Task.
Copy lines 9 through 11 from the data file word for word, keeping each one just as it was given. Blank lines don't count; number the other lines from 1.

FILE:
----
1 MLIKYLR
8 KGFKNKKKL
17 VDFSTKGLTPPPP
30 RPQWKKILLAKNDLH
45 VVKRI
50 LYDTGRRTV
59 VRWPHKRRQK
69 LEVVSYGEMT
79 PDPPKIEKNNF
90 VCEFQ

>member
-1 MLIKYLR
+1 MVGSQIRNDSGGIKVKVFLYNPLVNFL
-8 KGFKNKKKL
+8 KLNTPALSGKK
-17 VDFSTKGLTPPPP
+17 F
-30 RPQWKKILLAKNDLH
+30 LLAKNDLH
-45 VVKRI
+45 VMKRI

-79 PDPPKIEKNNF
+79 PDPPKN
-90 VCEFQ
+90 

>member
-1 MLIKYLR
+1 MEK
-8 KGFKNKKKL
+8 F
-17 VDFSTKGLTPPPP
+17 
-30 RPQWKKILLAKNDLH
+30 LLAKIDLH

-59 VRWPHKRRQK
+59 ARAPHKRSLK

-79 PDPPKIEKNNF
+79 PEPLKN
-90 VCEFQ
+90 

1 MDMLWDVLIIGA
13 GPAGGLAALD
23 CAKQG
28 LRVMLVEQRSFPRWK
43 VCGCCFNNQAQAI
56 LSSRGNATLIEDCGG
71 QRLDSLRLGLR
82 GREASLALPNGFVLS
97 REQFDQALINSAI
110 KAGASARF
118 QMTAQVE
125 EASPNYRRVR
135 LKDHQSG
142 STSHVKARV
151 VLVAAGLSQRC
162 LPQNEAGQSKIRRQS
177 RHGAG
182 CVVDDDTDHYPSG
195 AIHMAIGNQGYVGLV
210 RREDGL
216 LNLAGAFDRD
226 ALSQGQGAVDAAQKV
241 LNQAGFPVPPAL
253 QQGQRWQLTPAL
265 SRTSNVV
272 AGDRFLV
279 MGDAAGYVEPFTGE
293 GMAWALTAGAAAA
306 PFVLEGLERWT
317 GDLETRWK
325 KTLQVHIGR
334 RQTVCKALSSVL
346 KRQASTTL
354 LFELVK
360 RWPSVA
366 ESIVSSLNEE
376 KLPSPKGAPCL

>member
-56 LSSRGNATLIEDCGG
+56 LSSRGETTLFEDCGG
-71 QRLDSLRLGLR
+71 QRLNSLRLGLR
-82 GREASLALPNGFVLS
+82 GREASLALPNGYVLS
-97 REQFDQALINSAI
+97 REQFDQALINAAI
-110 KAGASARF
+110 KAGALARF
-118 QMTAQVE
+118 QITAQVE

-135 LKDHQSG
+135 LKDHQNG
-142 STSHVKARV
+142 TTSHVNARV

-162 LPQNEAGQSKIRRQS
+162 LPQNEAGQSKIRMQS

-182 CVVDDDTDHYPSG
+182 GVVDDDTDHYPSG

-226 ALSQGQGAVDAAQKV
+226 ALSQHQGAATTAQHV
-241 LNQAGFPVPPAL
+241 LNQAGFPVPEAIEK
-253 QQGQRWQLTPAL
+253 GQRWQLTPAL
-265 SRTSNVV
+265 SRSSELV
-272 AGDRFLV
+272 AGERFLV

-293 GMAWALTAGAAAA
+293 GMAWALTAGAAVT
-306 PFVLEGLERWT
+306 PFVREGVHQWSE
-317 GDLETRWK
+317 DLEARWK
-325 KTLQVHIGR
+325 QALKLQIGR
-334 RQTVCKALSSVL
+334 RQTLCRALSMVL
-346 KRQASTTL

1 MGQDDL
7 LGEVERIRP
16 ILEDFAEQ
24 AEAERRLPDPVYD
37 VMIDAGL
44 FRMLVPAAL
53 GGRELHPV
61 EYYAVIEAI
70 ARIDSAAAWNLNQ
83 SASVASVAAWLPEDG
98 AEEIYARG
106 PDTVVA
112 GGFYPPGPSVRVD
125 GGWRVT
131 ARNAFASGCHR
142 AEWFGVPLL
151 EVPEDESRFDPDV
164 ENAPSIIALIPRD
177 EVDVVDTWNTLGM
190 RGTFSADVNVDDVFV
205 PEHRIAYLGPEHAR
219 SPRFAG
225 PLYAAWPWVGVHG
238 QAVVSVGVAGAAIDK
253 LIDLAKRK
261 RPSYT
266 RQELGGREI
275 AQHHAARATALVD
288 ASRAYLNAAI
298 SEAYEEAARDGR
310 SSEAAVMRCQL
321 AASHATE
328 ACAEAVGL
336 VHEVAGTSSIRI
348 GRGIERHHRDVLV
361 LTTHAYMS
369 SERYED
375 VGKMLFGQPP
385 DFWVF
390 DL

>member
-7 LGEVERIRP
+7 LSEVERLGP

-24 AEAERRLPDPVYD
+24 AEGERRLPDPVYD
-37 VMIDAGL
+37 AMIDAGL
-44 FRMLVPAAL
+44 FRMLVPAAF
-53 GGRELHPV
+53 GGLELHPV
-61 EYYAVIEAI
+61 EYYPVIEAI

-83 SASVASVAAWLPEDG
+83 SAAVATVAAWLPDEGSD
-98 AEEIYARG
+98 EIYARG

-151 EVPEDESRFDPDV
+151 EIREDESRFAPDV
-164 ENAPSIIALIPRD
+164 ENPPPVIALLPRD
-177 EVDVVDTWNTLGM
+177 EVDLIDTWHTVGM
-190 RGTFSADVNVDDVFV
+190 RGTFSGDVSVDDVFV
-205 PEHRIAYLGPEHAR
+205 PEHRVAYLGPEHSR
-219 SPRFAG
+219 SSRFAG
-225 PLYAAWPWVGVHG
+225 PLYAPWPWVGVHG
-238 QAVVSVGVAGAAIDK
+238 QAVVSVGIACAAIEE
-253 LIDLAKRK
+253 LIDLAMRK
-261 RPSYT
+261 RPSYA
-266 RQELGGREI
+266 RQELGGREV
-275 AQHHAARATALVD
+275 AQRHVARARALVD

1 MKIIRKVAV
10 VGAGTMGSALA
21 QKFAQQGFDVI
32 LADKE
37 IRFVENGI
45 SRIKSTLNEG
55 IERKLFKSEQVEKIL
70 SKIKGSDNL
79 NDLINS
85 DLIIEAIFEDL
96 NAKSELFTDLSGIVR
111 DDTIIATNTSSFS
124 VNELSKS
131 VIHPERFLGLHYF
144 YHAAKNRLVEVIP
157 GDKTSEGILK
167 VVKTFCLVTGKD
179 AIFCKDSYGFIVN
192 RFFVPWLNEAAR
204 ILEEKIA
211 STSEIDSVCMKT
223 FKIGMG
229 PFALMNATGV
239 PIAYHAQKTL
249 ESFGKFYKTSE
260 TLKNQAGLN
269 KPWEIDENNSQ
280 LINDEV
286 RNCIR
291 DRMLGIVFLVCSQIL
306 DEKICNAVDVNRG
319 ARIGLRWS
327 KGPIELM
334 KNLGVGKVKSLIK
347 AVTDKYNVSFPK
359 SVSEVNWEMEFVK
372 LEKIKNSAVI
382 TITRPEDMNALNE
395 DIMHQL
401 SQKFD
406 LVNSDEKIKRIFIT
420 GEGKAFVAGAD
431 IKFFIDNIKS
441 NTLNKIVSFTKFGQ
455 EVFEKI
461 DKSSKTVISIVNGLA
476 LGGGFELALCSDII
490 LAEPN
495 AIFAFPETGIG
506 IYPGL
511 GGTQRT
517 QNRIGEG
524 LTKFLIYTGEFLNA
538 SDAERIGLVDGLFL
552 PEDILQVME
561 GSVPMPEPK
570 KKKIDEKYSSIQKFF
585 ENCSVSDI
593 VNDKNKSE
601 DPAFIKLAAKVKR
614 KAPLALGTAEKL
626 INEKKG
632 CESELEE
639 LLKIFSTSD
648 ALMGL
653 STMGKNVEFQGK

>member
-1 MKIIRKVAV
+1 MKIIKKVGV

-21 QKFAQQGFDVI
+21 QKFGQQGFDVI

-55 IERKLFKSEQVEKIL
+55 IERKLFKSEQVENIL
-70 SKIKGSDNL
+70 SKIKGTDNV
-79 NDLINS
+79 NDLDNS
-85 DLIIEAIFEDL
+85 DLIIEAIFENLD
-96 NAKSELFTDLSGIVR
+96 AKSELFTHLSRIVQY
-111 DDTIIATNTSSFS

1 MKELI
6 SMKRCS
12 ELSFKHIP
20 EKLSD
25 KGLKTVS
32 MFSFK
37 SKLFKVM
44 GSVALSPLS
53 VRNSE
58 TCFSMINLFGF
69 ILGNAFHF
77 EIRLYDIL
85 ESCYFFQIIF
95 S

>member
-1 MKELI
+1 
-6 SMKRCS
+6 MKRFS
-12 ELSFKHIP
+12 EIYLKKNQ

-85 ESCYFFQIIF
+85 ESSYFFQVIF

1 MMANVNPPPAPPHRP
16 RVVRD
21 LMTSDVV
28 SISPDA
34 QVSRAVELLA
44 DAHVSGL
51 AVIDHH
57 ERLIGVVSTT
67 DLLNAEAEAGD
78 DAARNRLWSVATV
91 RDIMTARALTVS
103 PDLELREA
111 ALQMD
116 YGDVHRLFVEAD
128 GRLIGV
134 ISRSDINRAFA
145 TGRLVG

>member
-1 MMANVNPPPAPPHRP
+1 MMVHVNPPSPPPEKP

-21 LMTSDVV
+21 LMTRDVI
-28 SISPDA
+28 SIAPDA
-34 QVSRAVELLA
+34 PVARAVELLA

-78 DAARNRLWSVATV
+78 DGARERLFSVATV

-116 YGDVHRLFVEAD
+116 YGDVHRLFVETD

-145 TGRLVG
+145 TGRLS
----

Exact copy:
79 PDPPKIEKNNF
90 VCEFQ

>member